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Lawyers Claim Hot Coffee Lawsuit Fee

| 27 May 2008 16:45
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In what can only be described as a shocking twist, lawyers in the Hot Coffee class action lawsuit have requested an obscenely inflated fee for their services.

A report on Overlawyered.com revealed that the suit resulted in 2676 claimants who were awarded various levels of damages, up to a maximum of $35.00. The bulk of the class, 2050 claimants, were awarded $5.00, while a small number were awarded replacement game disks with the Hot Coffee code removed. In all, the total cash value of the settlement reached a maximum of $26,505, although the report indicates the actual amount will likely be less. The seven "representative" members of the suit are seeking a further $24,500.

The lawyers involved, meanwhile, have claimed their services in the suit are valued at slightly over $1.3 million, but in a move reflecting the generosity and selflessness typical of the legal industry, have discounted their total fees request to a flat $1 million. Attorneys claim the amount, which represents 3774 percent of the settlement, is justified by the inclusion of expenses such as administration and disk replacement to the settlement amount, as well as an $870,000 cy pres award made to the National PTA and the ESRB, which they claim boosts the actual settlement amount to over $2 million.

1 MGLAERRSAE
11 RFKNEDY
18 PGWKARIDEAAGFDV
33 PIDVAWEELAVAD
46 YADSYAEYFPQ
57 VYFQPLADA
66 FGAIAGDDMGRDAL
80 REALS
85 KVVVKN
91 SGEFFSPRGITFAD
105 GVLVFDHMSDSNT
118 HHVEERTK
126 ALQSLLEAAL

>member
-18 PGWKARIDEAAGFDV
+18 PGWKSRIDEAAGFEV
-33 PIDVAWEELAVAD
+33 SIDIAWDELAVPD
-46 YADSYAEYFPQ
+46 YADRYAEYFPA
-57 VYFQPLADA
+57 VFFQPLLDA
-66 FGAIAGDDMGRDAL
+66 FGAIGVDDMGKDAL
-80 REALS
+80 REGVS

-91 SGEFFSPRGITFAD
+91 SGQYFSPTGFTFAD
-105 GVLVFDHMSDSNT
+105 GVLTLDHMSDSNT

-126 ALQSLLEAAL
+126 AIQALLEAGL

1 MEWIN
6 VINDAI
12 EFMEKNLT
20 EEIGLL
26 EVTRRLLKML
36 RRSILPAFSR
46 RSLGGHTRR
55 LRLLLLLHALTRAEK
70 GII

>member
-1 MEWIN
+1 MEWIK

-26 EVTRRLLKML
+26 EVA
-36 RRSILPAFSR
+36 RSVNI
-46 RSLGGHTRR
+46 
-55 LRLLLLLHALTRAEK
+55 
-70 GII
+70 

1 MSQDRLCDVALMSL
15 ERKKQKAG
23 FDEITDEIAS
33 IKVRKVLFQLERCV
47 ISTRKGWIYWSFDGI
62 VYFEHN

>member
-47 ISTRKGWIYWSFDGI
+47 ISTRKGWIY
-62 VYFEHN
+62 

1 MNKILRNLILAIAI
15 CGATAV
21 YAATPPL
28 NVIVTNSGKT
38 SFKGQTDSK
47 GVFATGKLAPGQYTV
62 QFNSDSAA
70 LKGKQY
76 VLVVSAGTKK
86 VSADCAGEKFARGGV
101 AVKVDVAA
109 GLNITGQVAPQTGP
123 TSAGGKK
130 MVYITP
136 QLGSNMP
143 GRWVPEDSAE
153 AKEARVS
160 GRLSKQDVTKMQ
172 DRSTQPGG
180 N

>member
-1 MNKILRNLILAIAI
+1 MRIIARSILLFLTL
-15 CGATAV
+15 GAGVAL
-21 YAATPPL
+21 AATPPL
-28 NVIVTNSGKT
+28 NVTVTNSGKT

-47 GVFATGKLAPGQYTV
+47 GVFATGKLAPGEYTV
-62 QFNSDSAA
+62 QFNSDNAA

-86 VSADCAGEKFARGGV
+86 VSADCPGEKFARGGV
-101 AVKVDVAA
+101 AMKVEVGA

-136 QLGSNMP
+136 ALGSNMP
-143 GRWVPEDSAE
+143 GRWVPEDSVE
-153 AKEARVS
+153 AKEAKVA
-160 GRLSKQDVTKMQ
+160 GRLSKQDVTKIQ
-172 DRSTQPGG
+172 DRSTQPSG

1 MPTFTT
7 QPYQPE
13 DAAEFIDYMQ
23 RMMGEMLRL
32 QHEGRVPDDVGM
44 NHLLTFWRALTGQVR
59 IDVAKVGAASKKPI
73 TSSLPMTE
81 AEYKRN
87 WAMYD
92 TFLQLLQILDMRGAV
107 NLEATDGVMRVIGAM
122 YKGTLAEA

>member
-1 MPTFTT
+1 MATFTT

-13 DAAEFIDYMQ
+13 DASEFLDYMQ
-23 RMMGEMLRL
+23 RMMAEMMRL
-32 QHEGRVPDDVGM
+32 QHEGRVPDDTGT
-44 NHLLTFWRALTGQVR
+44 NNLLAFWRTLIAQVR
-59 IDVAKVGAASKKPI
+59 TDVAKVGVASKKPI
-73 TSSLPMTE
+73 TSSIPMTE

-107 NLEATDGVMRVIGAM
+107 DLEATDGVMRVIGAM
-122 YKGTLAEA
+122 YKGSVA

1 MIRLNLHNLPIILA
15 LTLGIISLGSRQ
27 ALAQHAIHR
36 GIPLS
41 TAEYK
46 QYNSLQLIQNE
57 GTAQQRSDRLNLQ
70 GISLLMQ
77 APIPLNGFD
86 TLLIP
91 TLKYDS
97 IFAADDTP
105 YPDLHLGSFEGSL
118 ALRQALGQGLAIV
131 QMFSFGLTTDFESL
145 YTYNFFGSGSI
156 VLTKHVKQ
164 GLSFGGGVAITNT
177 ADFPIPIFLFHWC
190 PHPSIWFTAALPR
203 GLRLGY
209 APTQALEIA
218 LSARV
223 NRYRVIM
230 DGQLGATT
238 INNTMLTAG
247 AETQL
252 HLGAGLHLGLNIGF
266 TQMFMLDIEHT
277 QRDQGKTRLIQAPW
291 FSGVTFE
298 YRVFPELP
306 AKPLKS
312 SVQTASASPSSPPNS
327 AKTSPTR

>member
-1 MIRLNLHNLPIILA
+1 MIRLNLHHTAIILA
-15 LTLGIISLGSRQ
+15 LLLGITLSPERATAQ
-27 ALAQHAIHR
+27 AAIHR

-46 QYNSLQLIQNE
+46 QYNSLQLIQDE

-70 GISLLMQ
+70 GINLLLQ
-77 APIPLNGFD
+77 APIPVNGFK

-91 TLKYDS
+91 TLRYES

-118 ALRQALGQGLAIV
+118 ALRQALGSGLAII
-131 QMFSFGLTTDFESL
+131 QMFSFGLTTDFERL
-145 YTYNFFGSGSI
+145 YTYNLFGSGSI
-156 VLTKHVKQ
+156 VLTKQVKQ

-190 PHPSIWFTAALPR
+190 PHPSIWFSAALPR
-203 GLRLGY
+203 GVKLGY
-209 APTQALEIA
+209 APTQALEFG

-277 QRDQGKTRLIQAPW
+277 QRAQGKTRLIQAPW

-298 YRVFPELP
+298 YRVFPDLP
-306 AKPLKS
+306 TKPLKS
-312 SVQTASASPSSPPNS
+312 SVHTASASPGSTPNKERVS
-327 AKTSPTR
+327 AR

Take-Two announced it had settled all outstanding class action suits resulting from the Hot Coffee controversy in November 2007, agreeing to provide replacement disks and/or cash settlements of up to $35 to anyone willing to swear they would not have purchased the game had they known about the inclusion of the Hot Coffee code. At the time, Take-Two had set aside a cash reserve to cover the cost of the settlement, which the company estimated could reach a maximum of $2.75 million plus legal fees.

Disclosure(s): Strauss Zelnick, Chief Executive Officer and Chairman of the Board of Directors of Take-Two Interactive Software, Inc., is the head of ZelnickMedia, an investor in both Take-Two and Defy Media, LLC, our parent company. This article was published without approval or consent of ZelnickMedia or Take-Two.
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